Special Report on the Motor Show (5): Latest, faster, better, bigger, neater models: Martin Derrick previews the exhibits and what is coming soon

FOR CAR buffs, the star of the International Motor Show that opens in Birmingham today will undoubtedly be Aston Martin's new Vantage model.

It shares some features with the Virage - and externally is similar in many respects - but it is essentially a new car with new suspension, even more sophisticated engineering and new interior design.

Land Rover has a new flagship Range Rover model, the LSE. With its longer wheelbase, giving more space for rear seat passengers, an uprated engine, and its air suspension and electronic traction control, Range Rover hopes it will more than justify its UK pounds 40,000 price tag. The company is also offering a 4-speed automatic transmission on the Discovery.

Rolls-Royce shows its Bentley Brooklands model in public for the first time, Morgan is to offer a new engine variant of the Plus 4 model, Lotus promises a variant on the Esprit theme, while Jaguar is making detail improvements to its XJ6 saloon range for 1993.

Pride of place on Rover's stand is shared by the Rover 200 Coupe and the relaunched MG RV8. With its 2.0-litre turbocharged engine, the 200 Coupe is the fastest production Rover ever built, the company says. In addition, both the 200 and 400 ranges are revised and get their first showing at Birmingham.

In essence, the MG RV8 is a tarted up MGB, a model launched 30 years ago. While the bodywork may be familiar, the performance is bang up to date. A top speed of 135mph and 0-60mph acceleration in 5.9 seconds would leave even the old MGB GT V8 very much in the weeds.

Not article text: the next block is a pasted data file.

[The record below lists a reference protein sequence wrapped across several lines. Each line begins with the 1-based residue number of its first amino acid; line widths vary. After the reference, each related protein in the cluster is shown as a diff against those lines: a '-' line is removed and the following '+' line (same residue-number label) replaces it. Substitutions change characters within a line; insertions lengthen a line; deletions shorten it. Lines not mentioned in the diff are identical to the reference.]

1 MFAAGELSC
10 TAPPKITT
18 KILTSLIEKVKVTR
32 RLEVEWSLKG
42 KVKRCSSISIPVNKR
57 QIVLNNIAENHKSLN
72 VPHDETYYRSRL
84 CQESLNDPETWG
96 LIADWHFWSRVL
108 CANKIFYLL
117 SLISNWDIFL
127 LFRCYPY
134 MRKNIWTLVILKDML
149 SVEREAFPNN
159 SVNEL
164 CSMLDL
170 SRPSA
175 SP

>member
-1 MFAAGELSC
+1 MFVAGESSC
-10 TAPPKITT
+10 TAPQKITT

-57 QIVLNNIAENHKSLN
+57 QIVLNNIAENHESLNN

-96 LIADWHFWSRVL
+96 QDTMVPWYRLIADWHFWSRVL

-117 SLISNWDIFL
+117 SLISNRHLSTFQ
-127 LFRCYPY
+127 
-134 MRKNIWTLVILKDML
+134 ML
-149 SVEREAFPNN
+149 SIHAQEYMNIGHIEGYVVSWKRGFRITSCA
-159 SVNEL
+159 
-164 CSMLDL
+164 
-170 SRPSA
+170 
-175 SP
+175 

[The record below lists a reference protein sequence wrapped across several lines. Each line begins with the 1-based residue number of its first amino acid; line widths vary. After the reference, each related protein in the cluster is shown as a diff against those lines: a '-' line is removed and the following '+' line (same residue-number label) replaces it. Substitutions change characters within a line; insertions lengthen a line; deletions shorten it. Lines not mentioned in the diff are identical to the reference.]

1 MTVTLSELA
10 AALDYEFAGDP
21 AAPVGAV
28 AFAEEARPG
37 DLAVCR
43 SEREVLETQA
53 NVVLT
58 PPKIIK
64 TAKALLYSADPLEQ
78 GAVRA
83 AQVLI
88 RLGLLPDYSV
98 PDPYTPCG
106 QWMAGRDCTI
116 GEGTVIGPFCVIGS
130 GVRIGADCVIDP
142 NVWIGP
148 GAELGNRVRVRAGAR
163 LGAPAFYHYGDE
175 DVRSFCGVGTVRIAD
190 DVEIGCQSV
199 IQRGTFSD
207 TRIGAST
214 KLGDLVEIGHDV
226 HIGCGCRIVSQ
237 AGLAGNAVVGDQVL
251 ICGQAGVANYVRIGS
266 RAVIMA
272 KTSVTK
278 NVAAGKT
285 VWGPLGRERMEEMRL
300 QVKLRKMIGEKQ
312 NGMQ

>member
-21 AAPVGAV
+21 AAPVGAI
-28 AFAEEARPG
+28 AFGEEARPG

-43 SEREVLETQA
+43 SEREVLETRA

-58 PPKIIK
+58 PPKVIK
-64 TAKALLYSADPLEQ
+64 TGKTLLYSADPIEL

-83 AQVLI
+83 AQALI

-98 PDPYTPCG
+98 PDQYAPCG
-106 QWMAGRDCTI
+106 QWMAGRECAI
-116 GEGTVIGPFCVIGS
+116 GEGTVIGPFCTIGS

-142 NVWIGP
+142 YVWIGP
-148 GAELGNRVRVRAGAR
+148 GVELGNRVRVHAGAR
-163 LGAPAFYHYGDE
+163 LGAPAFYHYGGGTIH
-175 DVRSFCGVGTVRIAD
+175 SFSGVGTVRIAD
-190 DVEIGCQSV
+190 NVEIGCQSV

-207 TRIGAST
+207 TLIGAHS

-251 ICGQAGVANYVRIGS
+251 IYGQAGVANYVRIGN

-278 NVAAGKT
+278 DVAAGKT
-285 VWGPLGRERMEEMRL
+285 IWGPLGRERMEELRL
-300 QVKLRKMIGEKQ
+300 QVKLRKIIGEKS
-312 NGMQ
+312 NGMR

Of the non-UK producers, Mitsubishi is showing its Australian-built Sigma Estate imported here for the first time. It will be badged Mitsubishi and will be sold through Mitsubishi dealers.

Chrysler makes its long-awaited entry to the UK market with Cherokee and Wrangler models - the Cherokee build right-hand drive in the USA and the Wrangler is adapted from LHD once it arrives in the UK. The importers TKM also have the Dodge Viper to show to UK customers, though it is still not yet known how many of the V10 roadsters will be allocated to the UK market.

Among other new cars are the updated Peugeot 405 range; a facelifted Vauxhall Cavalier; the Renault Safrane; the Nissan Micra and Serena; the MercedesBenz 200/300 ranges; the updated Lancia Thema; the 380bhp 5.6-litre BMW 850CSi; Volkswagen Vento and Subaru Vivio microcar.